For the better part of 25 years, Kurt Krueger has harbored a vision. “I remember learning to swim as a kid at a YMCA in St. Louis,” says Krueger, a UVA School of Law graduate and downtown attorney, and a long-time supporter of the local Y’s satellite youth sports programs. “I knew that a
The man charged with beating a 58-year-old special education teacher and her 17-year-old daughter to death before setting their Rugby Avenue home ablaze in December 2014 pleaded guilty to one count of capital murder and one count of second degree murder in Charlottesville Circuit Court on June
By Ken Wilson– A Roaring Twenties party in a pop-up speakeasy, a choir camp for grown-ups and a singing night out for an Artistic Director. Time travel and role play, irresistible tunes and imaginations freely roaming—when the Wintergreen Summer Music Festival and Academy hits the Wintergreen
By Marilyn Pribus – During my husband’s 20-year military career, we were transferred. A lot. We became experienced movers with the Air Force covering most of the packing and moving costs. When we moved to Charlottesville nearly ten years ago, however, it was on our own dime, so we studied up on
One in every three bites of food we take has been touched by a pollinator. And Scottsville—recently the first town in Virginia to become a Bee City—is sharing the buzz on the role pollinators play in the community. On June 24, during National Pollinator Week, Scottsville will host its first
Every kitchen sink will face a window that looks out into the front yard in a new 26-home development in Crozet. Lounging comfortably around the living room of their clubhouse, Emerson Commons residents call this design “classic cohousing,” because it encourages interaction with neighbors.
Pelham, North Carolina, is just across the border from Danville, Virginia, which sports one of the largest Confederate flags in the country flying beside U.S. 29. There’s not much going on in Pelham, but it does have a post office, and a P.O. box there is the address of the Loyal White Knights
Forty bands. Two stages. 23 hours of music. Lovefest is a response through art to the civil rights struggles shaking the community. From early-morning meditation to midday belly dancing to late-night gypsy punk, the festival offers a weekend of immersion in the love and passion of local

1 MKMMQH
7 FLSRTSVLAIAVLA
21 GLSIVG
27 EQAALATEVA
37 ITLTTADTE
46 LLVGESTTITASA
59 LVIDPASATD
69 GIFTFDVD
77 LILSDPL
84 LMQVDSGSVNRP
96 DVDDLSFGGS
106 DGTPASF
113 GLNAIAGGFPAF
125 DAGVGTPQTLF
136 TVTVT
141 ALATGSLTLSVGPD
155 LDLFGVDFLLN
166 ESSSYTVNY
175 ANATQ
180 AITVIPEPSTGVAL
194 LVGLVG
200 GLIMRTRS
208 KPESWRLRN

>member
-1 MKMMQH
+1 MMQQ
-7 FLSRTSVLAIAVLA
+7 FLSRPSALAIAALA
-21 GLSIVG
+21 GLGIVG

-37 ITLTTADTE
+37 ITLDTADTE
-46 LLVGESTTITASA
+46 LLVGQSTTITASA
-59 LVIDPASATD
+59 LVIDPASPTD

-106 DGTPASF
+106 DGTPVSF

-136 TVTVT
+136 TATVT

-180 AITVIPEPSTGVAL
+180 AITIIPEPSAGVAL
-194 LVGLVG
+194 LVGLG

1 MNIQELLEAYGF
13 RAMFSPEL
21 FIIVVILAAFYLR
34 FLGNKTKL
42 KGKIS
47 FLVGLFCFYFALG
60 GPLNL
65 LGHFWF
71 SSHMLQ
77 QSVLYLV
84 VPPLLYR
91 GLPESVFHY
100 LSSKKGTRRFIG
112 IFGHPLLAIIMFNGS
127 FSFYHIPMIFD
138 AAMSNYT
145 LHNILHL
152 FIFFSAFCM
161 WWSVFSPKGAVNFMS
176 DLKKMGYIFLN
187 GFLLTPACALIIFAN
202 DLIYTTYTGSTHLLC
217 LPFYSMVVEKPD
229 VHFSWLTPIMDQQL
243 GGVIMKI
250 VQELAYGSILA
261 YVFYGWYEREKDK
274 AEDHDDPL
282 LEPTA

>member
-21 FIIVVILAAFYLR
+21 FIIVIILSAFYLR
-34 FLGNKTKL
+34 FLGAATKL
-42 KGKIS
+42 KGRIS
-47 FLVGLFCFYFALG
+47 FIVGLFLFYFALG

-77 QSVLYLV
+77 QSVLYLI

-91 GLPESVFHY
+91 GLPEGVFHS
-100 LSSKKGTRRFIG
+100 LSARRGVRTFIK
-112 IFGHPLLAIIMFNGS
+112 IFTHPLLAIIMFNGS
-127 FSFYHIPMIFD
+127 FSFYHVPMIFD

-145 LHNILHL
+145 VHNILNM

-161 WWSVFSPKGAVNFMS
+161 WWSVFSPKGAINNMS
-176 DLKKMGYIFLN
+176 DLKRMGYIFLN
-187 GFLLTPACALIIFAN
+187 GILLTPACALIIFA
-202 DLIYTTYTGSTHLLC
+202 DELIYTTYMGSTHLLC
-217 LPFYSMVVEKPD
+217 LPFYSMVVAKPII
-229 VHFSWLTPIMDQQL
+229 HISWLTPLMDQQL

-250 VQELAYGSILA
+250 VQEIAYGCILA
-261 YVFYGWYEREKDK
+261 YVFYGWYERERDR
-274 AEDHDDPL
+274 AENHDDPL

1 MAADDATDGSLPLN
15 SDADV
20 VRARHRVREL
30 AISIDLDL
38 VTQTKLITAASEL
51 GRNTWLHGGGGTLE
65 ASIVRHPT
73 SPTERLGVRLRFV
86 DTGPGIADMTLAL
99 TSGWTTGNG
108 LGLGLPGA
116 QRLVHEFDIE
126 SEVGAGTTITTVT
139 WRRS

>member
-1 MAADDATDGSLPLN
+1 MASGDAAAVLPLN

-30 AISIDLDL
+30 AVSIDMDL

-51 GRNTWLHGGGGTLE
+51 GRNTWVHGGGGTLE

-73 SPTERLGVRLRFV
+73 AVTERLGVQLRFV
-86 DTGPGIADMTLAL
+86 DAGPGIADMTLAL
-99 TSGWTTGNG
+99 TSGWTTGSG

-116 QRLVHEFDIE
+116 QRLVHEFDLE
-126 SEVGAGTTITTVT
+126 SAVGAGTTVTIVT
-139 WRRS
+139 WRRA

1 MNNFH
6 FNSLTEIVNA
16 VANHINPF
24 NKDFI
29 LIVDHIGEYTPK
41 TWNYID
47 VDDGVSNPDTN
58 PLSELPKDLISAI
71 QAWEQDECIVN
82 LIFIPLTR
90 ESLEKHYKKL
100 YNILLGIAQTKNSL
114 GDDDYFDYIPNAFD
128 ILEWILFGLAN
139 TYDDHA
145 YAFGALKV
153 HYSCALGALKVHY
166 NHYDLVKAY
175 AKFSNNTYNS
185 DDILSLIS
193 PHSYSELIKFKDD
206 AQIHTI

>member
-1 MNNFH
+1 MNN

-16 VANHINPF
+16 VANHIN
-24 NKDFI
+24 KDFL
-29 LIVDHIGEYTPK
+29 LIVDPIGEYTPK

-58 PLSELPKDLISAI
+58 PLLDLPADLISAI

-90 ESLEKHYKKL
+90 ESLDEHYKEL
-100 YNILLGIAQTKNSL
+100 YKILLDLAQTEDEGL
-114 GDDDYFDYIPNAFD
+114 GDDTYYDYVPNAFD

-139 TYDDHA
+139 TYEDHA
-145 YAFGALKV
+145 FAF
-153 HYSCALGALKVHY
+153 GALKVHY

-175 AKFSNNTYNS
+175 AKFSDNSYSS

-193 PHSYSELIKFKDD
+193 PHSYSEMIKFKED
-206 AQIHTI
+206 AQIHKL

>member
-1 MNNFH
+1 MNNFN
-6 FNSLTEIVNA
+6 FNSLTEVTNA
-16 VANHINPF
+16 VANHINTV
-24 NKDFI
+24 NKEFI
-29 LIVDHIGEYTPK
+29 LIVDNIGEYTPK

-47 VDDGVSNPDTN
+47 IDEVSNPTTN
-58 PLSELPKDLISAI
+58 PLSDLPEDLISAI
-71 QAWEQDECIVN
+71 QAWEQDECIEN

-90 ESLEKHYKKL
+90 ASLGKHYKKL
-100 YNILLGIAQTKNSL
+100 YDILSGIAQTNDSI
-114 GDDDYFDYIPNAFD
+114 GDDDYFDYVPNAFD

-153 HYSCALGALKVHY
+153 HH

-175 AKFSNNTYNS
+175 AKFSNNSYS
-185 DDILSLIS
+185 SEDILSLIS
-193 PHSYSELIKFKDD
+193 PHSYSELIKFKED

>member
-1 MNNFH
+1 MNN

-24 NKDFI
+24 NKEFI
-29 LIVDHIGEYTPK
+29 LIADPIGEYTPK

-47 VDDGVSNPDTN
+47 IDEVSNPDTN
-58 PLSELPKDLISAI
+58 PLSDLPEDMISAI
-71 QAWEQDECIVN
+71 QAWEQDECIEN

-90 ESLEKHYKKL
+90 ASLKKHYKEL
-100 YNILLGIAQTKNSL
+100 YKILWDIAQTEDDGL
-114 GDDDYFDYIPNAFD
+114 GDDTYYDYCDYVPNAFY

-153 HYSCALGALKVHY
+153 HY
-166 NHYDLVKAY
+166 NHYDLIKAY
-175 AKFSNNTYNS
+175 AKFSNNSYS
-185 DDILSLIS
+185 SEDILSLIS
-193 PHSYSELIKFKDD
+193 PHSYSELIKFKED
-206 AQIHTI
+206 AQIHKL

By Alexa Nash & Erin O’Hare Last week, local cheesemonger Nadjeeb Chouaf, owner of Flora Artisanal Cheese and a consultant for Timbercreek Market’s cheese counter, brought his work to the world stage and won big, taking third place in the third edition of the international Concours Mondial
The story of Rough Night centers around a disastrous bachelorette weekend organized by an old friend who doesn’t know the difference between entertaining someone and monopolizing her time—which is a distinction the movie itself also has difficulty making. Featuring a terrific cast with great
A Mexican bass player, a French guitarist, a keyboardist from Philadelphia and a drummer from Miami walk into a bar—and take the stage. Hopefully you’re in the audience to witness the cool vibes and easy grooves of Electric Kif’s blend of funk, soul and jazz. Originally hailing from Florida,
It’s a warm June afternoon in Richmond, and Sarah White relaxes onto a wooden bench underneath a verdant tree in the Virginia Museum of Fine Arts garden. A slow breeze rustles garden life and pushes lethargic cotton candy clouds through the cerulean sky. “Isn’t she amazing?,” White asks,
BeCville, a community arts project centered on the city’s Strategic Investment Area (the intersection of Ridge Street, Belmont and Fifeville), has been more than a year in the making, led by Matt Slaats, executive director of PauseLab. Slaat’s premise for BeCville, funded by an NEA Our Town
Short films pack a long-lasting punch at the Black Maria Film Festival, where a five-minute movie can leave you pondering for days. Returning for its 36th year, the festival showcases a dynamic selection of international filmmakers, including Richmond’s Ying-Fang Shen with In The Waves, which
When veterans and first responders look for therapy and support to get them through their day-to-day lives, yoga is not typically the first thing that comes to mind. But a recovery program at FlyDog Yoga is shifting that perspective. Brad and Eliza Whiteman founded FlyDog Yoga in 2014, focusing
There’s a valuable lesson to learn from the music of Nora Jane Struthers—and it’s that showing vulnerability takes a gritty kind of personal strength. Struthers wears her heart on her sleeve on her most recent album, Wake, which is powered by her signature bluegrass-tinged rock, and tells a
By the time around 130 people crowded into the fellowship hall at Mt. Zion First African Baptist Church June 13, organizers moved the “So Now What” community forum into the sanctuary to accommodate the mass of people coming out on a rainy evening to discuss the impending appearance of
By: Lisa Provence and Samantha Baars It’s the 50th anniversary of the Summer of Love, and while we’re celebrating that, C-VILLE decided to take a look at construction projects underway that will change the way the city looks—and in some cases, inconvenience us mightily during the coming months.
By Ken Wilson – It’s a late spring Wednesday in Charlottesville, and Johnny’s out shooting hoops, dreaming about his game tonight at Buford Middle School. Dad’s at work, or maybe he’s on the golf course, but at six he’s pitching in McIntire Park, and at seven Mom plays volleyball at Carver Rec.
We’re halfway through June, which means fruit harvest season has begun, and that means now is the time to do our best impression of the very hungry caterpillar. You know the story: A tiny caterpillar eats through fruit after fruit (and a piece of cake, an ice cream cone, a pickle, etc.) on his